Family Tex-Mex band to perform at Marion Ross Arts Center

Published 9:00 am Sunday, May 19, 2019

A local group is bringing new flavor to Marion Ross Performing Arts Center.

According to Luke Cardona, the music his family band will play at 7:30 p.m. May 25 comes from south of the border — the Minnesota border.

“There’s not a lot of bands like ours left in Minnesota and the Midwest that plays the type of music that we do,” Cardona said. “It’s very niche.”

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Los Rebeldes is a band filled with family members started by Cardona’s grandfather and great-uncle. The group played through the late ’70s, but Cardona said the group officially formed in the mid-90s.

Together, their specialty is Tex-Mex, or Tejano music, which Cardona described as a combination of country, folk, rock ‘n’ roll and polka blended together. The stylistic origins list is long.

“That’s why it’s so well liked by a lot of people,” Cardona said.

A lot of what the group intends to play was popularized by recognizable names: Hank Williams, Johnny Cash and Freddy Fender. But the style sets itself apart, Cardona said.

Most of the songs are led by accordion or trumpet.

“It’s going to sound a lot different in Tex-Mex style,” he said, because Cash didn’t typically lean toward accordion-heavy rock influences.

Traditional Mexican music stylings of ranchera, cubia and bolero are layered over American stylings of country, folk and rock. This, Cardona said, is Tex-Mex music.

“It’s not gonna sound like the way Johnny Cash did it,” Cardona said. “It’s gonna sound like Tex-Mex Tejano music.”

Joining the band is Dennis Charnecki of Denny and the DC Drifters, whose interest in Tejano music was sparked by members of the Talamantes family, with whom Charnecki said he played music every Sunday for over a year in the ’70s.

Tex-Mex was an interest for Charnecki because it was high tempo and fun, he said.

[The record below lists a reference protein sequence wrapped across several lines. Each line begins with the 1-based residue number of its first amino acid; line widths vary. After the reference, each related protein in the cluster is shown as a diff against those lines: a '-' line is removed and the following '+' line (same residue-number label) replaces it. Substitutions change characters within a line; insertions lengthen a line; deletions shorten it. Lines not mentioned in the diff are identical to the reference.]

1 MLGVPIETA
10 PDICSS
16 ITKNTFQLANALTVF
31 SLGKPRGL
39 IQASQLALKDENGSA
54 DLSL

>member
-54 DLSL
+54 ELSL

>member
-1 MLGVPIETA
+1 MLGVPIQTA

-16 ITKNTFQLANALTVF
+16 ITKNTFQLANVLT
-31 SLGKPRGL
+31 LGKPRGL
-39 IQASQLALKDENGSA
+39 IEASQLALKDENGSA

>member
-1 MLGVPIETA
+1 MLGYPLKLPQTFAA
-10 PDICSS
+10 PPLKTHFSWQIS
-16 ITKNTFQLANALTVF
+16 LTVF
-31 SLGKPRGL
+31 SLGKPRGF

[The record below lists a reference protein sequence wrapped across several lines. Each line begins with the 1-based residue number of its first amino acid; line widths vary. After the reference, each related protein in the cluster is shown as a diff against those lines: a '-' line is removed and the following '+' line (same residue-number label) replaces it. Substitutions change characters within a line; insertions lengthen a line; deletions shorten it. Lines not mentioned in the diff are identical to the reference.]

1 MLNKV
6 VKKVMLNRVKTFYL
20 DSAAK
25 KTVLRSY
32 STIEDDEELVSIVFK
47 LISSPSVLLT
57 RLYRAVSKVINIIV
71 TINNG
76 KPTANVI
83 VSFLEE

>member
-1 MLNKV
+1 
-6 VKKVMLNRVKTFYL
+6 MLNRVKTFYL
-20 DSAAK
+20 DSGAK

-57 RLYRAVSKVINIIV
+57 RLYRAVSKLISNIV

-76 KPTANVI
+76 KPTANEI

The original Los Rebeldes played heavily in the 1980s and ’90s. -Provided

Charnecki will play with the group May 25, as will longtime Los Rebeldes player Curtis Gilbert, who also plays for the DC Drifters.

Charnecki said Los Rebeldes produces tight harmonies and beautiful music sung in Spanish.

“I think if people just want to, I mean, even if they don’t understand Spanish music, I think they’ll love the style,” Charnecki said.

Some songs are sung in both Spanish and English.

Charnecki said he also appreciates that Los Rebeldes does this music as a family.

“That’s always, to me, that’s something special,” Charnecki said.

Cardona started with Los Rebeldes at age 13 in 2002, he said. He plays the accordion and trumpet. His father plays trumpet and guitar. Gilbert was a band member before Cardona, beginning as a guitar player in the mid-’90s. During that time — the ’80s and ’90s — Cardona said the band played almost every weekend at dance halls, weddings and other celebrations.

Now, he said, they are more like a novelty act. The group still plays a few times a year at quinceaneras, weddings and festivals, but according to Cardona, the demographic that demanded Tex-Mex in the ’80s and ’90s is not as present anymore.

“There’s only a small market out there … and so we like to do it for those people,” Cardona said.

When they play together, it is a celebration of the music and a representation of their culture, Cardona said. While members of Los Rebeldes play with other groups, Tex-Mex is their foundation.

But they also continue to play Tex-Mex together because they enjoy it, Cardona said. While the group membership has changed a lot over four decades, he said it has stayed very true to its roots.

“It’s fun, and we do it as a family, and so that’s always a good time,” Cardona said. “We’ve never done this to become rich and famous. We really enjoy picking up the instruments and playing and being together.”

Tickets, please

Who: Los Rebeldes

What: Tex-Mex music performance

When: 7:30 p.m. May 25

Where: Marion Ross Performing Arts Center

How much: $15. Tickets can be purchased at, by calling 877-730-3144 or at the door the night of the show

About Sarah Kocher

Sarah covers education and arts and culture for the Tribune.

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